Saturday, June 21, 2008

The Queen of Sea Cows

Apologies, foremost. After a two week delay, the barely begun series on strange and therefore fun words is back on track. Blame Philadelphia. And then forgetfulness. In that order.

I think I’ve gotten a good one for this a week — the kind of word that you’ll soon be effortlessly slipping into friendly conversation, inter-office communiques, and letters to dear mother.
kakopygian (kak-o-PY-jee-an) — adjective: possessing an ugly set of buttocks
More often spelled “cacopygian,” I’m noticing, but Depraved and Insulting English spells it with the “k,” which I enjoy because it makes the word look all the more unpleasant. And the sound? Terrible. You start with the phlegm bubble that is “kak” and then it goes downhill from there, into something that sounds like the adjectival form of “pigeon.” The “butt” component of this week’s word comes from the Greek pyge, which is a good root to know and which is translated by verbanauts variously as “ass,” “rump,” “buttocks,” and “tail,” with each result relating directly to how proper he or she might be. That root gives us other fun words as well, including dasypygal (“having hairy buttocks”), steatopygous (“having fat buttocks”), callipygian (“having attractive buttocks”), and even a piscine genus Pygopristis, (meaning “saw-rumped”). A different edition of Depraved and Insulting English even offers unipygic, which, meaning “having only one ass cheek,” would seem to be the most useful of all.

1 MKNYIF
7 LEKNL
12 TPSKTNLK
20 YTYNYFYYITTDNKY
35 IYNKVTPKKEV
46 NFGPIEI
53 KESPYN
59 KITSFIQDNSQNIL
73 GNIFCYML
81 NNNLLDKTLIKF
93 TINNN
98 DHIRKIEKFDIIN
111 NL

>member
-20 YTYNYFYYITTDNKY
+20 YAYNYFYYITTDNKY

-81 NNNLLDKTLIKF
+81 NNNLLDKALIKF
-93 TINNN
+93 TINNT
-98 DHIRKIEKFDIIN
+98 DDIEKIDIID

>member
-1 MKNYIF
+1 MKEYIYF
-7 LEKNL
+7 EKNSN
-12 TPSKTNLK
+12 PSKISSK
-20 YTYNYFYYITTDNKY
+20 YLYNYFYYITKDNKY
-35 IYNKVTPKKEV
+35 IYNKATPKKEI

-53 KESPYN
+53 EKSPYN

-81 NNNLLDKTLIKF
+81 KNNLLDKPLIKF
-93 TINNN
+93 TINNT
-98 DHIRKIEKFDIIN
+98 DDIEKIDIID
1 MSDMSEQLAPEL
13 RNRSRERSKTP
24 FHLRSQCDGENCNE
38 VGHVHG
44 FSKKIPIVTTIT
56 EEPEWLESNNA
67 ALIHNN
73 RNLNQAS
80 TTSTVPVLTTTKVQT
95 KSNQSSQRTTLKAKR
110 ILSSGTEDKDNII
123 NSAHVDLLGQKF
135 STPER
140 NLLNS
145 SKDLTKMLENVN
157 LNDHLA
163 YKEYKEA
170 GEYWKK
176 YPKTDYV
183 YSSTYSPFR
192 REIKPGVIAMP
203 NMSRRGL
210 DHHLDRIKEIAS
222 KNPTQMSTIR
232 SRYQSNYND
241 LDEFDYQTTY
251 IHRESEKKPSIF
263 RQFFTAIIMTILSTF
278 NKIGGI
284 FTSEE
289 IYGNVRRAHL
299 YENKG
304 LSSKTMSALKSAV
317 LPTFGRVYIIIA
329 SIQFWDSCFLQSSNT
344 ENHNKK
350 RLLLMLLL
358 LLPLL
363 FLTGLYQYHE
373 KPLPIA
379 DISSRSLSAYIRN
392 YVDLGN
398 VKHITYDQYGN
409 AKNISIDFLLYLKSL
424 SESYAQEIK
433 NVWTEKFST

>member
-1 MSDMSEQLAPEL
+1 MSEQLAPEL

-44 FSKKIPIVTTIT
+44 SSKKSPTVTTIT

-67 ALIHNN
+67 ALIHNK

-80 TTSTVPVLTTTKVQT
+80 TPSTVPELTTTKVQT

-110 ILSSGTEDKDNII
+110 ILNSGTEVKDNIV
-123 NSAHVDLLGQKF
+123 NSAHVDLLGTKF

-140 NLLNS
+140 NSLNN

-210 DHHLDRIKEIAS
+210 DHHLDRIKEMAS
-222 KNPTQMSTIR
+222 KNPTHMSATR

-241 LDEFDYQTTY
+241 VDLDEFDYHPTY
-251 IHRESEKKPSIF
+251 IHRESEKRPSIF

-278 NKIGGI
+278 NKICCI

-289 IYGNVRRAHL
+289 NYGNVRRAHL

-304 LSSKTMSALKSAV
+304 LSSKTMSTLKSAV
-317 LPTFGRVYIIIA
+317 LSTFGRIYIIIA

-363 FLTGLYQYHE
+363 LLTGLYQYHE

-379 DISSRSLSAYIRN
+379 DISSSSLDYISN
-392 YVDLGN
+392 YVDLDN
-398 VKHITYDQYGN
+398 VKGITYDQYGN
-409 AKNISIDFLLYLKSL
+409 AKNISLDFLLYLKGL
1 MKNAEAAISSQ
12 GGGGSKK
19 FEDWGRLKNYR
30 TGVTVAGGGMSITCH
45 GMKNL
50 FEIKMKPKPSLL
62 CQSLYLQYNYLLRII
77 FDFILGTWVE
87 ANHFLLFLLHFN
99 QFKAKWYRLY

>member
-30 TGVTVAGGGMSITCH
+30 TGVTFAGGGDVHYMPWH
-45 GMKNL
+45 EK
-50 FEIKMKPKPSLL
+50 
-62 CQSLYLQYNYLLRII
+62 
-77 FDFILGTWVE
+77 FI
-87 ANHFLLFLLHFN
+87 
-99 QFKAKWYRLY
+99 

If you’re not up to your ears in asses yet, there’s a speech credited to Leon Chesley posted here that focuses on the verbal possibilities the pyge root offers us. And if you’d like to hear more of my thoughts on the matter of butts, then read an old column I wrote for the Nexus so long ago on the subject of people using the word “ass” as a substitute for “self” — a linguistic trend that has some odd implications.

That’s all I have to say on the matter. I’m just glad I got through an entire post about fanny words without making a horrible pun.

The end.


Past words of the week:

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